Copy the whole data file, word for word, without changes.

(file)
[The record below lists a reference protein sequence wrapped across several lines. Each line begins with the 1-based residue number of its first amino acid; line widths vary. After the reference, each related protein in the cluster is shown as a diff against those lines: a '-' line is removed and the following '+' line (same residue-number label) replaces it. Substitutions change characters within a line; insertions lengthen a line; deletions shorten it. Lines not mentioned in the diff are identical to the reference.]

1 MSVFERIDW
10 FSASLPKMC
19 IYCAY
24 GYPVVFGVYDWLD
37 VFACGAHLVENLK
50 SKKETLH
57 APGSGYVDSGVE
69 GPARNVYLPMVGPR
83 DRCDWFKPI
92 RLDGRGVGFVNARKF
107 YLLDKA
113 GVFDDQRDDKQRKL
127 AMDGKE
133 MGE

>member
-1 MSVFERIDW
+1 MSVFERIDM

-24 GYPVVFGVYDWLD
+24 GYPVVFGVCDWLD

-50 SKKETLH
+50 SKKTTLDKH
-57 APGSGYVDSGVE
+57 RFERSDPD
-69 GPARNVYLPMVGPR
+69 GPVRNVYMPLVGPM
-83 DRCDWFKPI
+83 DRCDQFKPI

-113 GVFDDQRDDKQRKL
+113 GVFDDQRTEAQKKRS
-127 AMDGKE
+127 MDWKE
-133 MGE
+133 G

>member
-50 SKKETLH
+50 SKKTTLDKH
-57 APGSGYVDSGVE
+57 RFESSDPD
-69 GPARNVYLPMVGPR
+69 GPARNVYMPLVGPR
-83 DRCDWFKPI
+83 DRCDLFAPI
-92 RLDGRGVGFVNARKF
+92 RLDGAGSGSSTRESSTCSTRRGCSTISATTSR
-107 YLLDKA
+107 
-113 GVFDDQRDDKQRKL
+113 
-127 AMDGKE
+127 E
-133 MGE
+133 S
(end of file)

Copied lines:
[The record below lists a reference protein sequence wrapped across several lines. Each line begins with the 1-based residue number of its first amino acid; line widths vary. After the reference, each related protein in the cluster is shown as a diff against those lines: a '-' line is removed and the following '+' line (same residue-number label) replaces it. Substitutions change characters within a line; insertions lengthen a line; deletions shorten it. Lines not mentioned in the diff are identical to the reference.]

1 MSVFERIDW
10 FSASLPKMC
19 IYCAY
24 GYPVVFGVYDWLD
37 VFACGAHLVENLK
50 SKKETLH
57 APGSGYVDSGVE
69 GPARNVYLPMVGPR
83 DRCDWFKPI
92 RLDGRGVGFVNARKF
107 YLLDKA
113 GVFDDQRDDKQRKL
127 AMDGKE
133 MGE

>member
-1 MSVFERIDW
+1 MSVFERIDM

-24 GYPVVFGVYDWLD
+24 GYPVVFGVCDWLD

-50 SKKETLH
+50 SKKTTLDKH
-57 APGSGYVDSGVE
+57 RFERSDPD
-69 GPARNVYLPMVGPR
+69 GPVRNVYMPLVGPM
-83 DRCDWFKPI
+83 DRCDQFKPI

-113 GVFDDQRDDKQRKL
+113 GVFDDQRTEAQKKRS
-127 AMDGKE
+127 MDWKE
-133 MGE
+133 G

>member
-50 SKKETLH
+50 SKKTTLDKH
-57 APGSGYVDSGVE
+57 RFESSDPD
-69 GPARNVYLPMVGPR
+69 GPARNVYMPLVGPR
-83 DRCDWFKPI
+83 DRCDLFAPI
-92 RLDGRGVGFVNARKF
+92 RLDGAGSGSSTRESSTCSTRRGCSTISATTSR
-107 YLLDKA
+107 
-113 GVFDDQRDDKQRKL
+113 
-127 AMDGKE
+127 E
-133 MGE
+133 S